By Sophie Phillipson, founder of student and graduate support network HelloGrads
Almost half of graduates (46%) who left university within the past five years are ‘underemployed’ and working in non-graduate roles that do not require further or higher education qualifications, according to recent figures from the Office for National Statistics.
The job market post academia is clearly competitive, which makes applying for your first full time job all the more daunting. You may only have your tenacity and creativity to help you stand out from the crowd, but these can get you far. Read these tips to find out how, and keep persevering...
Avoid carpet bombing the industry with your CV. Instead, narrow your search and focus your efforts on jobs that are relevant to your experience and field of study, companies that really appeal, and recruiters that specialise in your chosen field. Research companies before applying, even if the job seems like a perfect match. You need to make sure the work environment and company culture are good fits for you.
Spread the word
Use your friends, family and extended network as a resource. Tell everyone what you’re looking for and get them to spread the word. People who know you will want to help if they can.
If someone offers to put you in touch with a contact from the industry you want to get into, follow up immediately with a well-constructed email. Explain that you’re fresh out of university and would love the opportunity to know more about the sector. If you manage to get a meeting or call arranged, go in with some prepared questions and use it as opportunity to find out everything you can.
Many jobs are not well advertised, especially vacancies within startups and smaller businesses that don’t have the advertising budget. They tend to rely on sector-specific jobs boards, social media, their own websites and word of mouth to find talent. This means, you need to be all over the internet.
You can save some time by signing up to receive tailored email alerts for new jobs postings relevant to your industry and following potential employers on social media.
Use LinkedIn as a networking tool - it is specially designed for this. Your profile functions as an online CV, so make sure you advertise your skills, qualifications and experience that are relevant to your degree and the industry you are hoping to secure a job in.
Join groups and discussions that are relevant to your field of study and industry, and engage with them - there’s no point joining if you’re going to be a passive member. Post useful and insightful content to get yourself seen. You could even ask more experienced LinkedIn users to share their advice for breaking into your chosen industry.
Find a creative way to make your application stand out from the throng. Include buzz words that are pertinent to your industry as some larger companies use applicant tracking systems to scan for keywords and filter candidates out. Avoid this by reading the job posting carefully and using vocabulary in your application that appears in the job description.
Make sure your documents align with the industry in which you are applying for a job. For example, in creative industries like design and marketing, you could go for a non-traditional format that’ll get potential employers excited about interviewing you.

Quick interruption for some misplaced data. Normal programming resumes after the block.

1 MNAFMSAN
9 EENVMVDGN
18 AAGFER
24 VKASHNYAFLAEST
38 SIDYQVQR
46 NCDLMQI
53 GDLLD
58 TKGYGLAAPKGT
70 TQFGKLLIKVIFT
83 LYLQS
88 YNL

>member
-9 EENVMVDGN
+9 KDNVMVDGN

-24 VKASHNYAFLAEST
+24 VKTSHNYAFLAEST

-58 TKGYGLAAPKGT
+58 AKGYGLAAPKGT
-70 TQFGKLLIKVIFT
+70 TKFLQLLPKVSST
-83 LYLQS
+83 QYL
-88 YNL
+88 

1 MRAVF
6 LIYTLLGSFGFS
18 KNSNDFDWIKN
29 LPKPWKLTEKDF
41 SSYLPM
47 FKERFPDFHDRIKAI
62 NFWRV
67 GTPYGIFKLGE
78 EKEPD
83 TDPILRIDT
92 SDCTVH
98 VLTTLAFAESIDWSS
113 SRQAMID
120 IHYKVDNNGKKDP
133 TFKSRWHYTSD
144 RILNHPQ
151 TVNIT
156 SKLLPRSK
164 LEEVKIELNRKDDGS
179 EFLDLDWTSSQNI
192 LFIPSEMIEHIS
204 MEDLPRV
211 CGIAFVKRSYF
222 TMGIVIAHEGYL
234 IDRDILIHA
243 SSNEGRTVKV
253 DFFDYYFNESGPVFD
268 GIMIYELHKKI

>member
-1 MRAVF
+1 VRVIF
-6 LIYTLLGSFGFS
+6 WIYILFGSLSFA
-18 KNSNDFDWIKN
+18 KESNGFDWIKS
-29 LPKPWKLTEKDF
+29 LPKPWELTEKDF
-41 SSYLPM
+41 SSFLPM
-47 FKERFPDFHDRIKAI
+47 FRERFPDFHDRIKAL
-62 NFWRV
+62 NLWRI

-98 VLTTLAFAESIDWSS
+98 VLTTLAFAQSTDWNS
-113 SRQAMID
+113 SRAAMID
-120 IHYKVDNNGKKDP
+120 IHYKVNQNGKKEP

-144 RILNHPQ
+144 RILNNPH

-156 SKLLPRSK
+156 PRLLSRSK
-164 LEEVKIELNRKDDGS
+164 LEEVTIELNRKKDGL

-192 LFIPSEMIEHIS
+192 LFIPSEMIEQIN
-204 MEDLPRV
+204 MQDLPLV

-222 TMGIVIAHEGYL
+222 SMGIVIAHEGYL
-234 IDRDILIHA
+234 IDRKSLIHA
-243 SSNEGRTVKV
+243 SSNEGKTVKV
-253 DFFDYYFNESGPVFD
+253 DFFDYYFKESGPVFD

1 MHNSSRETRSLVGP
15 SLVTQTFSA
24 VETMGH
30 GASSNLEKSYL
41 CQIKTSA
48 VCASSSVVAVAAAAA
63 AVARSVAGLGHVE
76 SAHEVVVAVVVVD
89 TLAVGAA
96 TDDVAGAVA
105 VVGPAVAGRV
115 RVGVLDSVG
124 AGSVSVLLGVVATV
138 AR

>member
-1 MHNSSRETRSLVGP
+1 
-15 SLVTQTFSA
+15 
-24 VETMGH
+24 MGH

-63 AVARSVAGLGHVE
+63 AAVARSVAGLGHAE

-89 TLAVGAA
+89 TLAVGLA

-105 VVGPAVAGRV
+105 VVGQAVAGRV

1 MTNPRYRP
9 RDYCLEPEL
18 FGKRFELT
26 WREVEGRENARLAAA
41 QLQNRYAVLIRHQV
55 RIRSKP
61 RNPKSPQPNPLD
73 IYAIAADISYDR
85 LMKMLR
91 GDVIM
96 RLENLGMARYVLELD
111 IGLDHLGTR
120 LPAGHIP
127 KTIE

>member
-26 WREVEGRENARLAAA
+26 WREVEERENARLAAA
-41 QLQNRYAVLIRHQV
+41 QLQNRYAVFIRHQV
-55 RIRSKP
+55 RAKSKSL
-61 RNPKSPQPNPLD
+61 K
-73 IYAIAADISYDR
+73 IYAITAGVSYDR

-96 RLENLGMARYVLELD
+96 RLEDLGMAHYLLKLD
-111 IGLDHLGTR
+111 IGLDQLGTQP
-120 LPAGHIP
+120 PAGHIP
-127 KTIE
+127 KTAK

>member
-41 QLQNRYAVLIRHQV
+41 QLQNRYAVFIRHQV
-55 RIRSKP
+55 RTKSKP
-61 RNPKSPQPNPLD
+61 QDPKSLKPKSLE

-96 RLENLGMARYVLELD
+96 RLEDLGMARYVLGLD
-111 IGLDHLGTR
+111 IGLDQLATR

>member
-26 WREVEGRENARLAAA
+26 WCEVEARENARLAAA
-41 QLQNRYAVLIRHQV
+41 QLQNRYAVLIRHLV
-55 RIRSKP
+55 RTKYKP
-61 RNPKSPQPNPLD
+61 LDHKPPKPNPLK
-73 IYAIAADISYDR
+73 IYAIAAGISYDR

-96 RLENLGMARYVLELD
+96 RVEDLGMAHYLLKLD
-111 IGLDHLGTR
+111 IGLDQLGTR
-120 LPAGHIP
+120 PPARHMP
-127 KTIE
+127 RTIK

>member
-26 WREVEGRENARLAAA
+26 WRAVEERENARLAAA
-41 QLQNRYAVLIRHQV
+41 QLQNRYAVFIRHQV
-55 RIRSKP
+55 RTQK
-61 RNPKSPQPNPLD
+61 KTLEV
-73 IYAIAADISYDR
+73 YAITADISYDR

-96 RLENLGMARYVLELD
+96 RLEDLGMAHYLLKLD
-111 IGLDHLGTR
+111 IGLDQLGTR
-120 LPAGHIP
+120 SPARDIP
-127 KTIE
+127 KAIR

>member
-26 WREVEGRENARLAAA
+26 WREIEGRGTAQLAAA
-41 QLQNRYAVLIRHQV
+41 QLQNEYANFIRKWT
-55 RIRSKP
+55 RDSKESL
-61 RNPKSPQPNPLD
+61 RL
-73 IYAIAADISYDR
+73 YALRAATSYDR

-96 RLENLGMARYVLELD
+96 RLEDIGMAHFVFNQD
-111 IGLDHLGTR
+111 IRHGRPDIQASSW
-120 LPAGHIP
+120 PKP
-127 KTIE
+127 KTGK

Remember that, when it comes to CVs and cover letters, one size does not fit all. It’s all about tailoring your application to the sector and the business.
If grad schemes are available in your industry, make sure you apply. The majority offer exceptional training and many can lead to permanent positions. Some grad schemes are filled up as early as November/ December before graduation, so early applications are key.
To put yourself at ease and boost your confidence, prepare thoroughly. Get copies of trade magazines from your sector and read them cover to cover, read online articles and memorise the headlines and key details so you can show off your knowledge, research your prospective employer’s main rivals and see if they’ve been featured in the press recently.
Think of ways to demonstrate your passion and knowledge. Have a list of questions prepared that demonstrate your enthusiasm, your interest in the company and your knowledge of their industry.
Email the interviewer thanking them for their time afterwards. This will show that you have good people skills, are efficient and are enthusiastic about the job opening, which will never go unnoticed.
Make sure you check your digital footprint before a potential employer does. You need to ensure that your public facing social media profiles present you in the best light possible, or make them private. Take the time to make sure that your online profile reflects your personal and professional interests.
For more careers tips, and post-graduation advice and support, visit HelloGrads
Sophie Phillipson, 26, is the co-founder of HelloGrads, which she started with her mum Julie when they realised the extent of the problem today’s students face on leaving university.
The mismatch between the growing graduate population and the availability of graduate-level jobs, student loans, an unaffordable rental market, and a lack of financial know-how can make the transition into the real world feel really overwhelming.
HelloGrads.com eases the transition from academia, with life skills, tips and shared experiences from grads and experts in-the-know. Covering personal finance, careers, renting, mental health, and more, it’s for anyone who feels underprepared for life after university.